8:59 AM  
Anonymous Anonymous said...

I heartily applaud Comm. Wirth.

It's not a popular decision, yet one that needed to be done quickly.

No himming and hawing, no stammering or stuttering, no arguments needed.

10:43 AM  
Anonymous Anonymous said...

Anon 10:43:

For what are you applauding Dickworth?

What did he have to do with killing DARE?

The decision was made by Police Chief Cole, not by Dickworth.

5:35 PM  
Anonymous Anonymous said...

I agree 10:43 - Wirth responded to what most likely would have been a knee jerk unpopular decision, but one that was right given all of the national studies to end the out dated program. What a refreshing change from Mr. fail-o-meter. Let's hope for more cooperative ingenuity.

6:36 PM  
Anonymous Anonymous said...

Maybe SSFD can take a lesson from this and abolish its very costly,nonessential,redundant paramedic program. It could have saved our city several times the amount, that the job cuts will.

6:00 AM  
Blogger Unknown said...

Both my son's have gone through the Dare program at Saratoga Springs City Schools. What a waste of taxpayer money. My kids claim that they learned how to use a bong from the program.

7:48 AM  
Anonymous Anonymous said...

Obviously, you do not know how these decisions are made. The Chief simply followed the Commissioner's order: End the D.A.R.E program, it's a waste of manpower.

The reason for the SSFD having the paramedic program was to protect their own jobs. Otherwise, because of the lack of fires (better preventive inspections, smoke alarms, sprinkler systems) there would undoubtedly be layoffs.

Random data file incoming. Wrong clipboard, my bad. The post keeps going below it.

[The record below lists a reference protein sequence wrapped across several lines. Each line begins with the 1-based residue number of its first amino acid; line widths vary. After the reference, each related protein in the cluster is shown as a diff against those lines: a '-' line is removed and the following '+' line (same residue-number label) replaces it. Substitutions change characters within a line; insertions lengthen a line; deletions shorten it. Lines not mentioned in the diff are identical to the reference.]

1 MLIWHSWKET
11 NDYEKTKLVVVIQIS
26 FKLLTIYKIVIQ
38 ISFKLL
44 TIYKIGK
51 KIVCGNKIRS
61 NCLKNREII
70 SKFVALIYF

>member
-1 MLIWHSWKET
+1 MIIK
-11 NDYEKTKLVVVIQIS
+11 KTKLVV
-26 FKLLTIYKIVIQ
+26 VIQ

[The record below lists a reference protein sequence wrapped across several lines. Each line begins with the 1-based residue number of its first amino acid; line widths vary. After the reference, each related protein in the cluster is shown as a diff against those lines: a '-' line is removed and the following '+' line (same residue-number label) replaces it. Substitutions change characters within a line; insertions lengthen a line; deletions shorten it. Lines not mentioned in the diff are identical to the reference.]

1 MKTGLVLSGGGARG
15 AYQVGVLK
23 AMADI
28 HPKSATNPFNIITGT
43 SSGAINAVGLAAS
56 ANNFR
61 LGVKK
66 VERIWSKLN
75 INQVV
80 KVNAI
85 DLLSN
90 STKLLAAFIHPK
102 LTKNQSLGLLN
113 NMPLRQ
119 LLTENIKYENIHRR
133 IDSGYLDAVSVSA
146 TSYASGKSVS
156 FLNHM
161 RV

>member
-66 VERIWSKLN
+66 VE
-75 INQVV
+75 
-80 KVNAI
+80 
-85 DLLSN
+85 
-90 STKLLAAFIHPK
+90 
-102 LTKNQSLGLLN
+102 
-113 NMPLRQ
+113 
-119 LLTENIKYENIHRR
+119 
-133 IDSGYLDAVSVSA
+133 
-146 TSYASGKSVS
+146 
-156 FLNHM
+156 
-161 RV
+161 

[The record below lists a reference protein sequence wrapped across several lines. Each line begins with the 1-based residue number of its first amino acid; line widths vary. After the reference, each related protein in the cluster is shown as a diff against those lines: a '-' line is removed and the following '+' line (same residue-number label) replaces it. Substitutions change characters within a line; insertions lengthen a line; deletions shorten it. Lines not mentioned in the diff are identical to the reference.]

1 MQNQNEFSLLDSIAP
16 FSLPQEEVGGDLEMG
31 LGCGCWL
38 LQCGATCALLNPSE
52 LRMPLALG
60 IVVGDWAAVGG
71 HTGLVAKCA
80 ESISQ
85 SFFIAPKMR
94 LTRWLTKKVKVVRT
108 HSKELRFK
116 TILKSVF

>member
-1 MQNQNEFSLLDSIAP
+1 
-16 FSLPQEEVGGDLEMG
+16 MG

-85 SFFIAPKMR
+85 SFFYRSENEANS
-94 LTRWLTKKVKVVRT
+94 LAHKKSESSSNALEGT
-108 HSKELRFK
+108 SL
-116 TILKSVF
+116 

Agreed, the SSFD didn't need to be the designated agency, but now it's probably grandfathered in, unfortunately.

9:52 AM  
Blogger Citizen Nancy said...

I'm back.

8:17 PM  
Anonymous Anonymous said...

Anon 9:52:

If Commissioner Dickworth made the decision, how come it was announced by Chief Cole?

If Dickworth was responsible for it but didn't want to announce it himself, why didn't he have Deputy Commissioner DUDla make the announcement?

Seems like neither Dickworth nor DUDla had anything to do with it. They were probably too busy on DWI patrol.

4:21 AM  
Anonymous Anonymous said...

Citizen Nancy,
How does your terse and bizarre response contribute to this discussion?

4:42 AM  
Blogger Horatio Alger said...


It's funny you should mention the donated car. I was always wondering what happened to the muscle cars from drug seizures they used have? If there was ANY statement from DARE that was powerful from my perspective, it was the fact that they nabbed these cars from the convicted dealers. The message was 'you may make a fortune with drugs, you may drive a nice car because of them, but eventually we're going to take it all."

When I saw the donated car, my first impression was "we couldn't bust a drug dealer with nice wheels, so we had to get a sponsor who now has an advertisement on a city-owned vehicle." That impression really didn't rub me the right way, although I'm sure the officer and business that made it happen had the best intentions in mind. I guess my point is that it seems emblematic of the vestigial nature of the DARE program.

4:21 and 9:52,

Per both points, this is how it went: Cole told the Saratogian earlier this month that he was going to need to make some tough cuts, including the DARE program. Last week at some point, those cuts were approved by the commissioner and then announced jointly during a DBA meeting, which was subsequently realized by the media and then publicized widely Thursday.